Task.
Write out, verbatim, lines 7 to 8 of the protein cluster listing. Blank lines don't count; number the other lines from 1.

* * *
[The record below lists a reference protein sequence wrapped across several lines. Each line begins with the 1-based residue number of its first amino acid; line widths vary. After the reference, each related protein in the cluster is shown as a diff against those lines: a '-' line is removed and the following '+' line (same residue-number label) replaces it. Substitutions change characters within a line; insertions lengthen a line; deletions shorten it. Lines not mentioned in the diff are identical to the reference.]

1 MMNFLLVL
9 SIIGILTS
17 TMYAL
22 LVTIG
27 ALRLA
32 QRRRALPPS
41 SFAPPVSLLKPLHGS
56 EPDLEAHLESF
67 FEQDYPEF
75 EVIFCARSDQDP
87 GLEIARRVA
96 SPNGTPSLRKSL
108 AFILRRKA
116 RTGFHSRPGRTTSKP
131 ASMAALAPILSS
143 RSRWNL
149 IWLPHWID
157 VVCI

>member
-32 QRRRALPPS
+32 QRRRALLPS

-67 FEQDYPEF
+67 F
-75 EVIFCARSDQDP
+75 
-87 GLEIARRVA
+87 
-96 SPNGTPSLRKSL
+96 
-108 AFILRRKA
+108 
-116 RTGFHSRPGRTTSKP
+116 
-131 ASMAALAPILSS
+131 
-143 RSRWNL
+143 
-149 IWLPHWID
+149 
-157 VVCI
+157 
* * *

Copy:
32 QRRRALPPS
41 SFAPPVSLLKPLHGS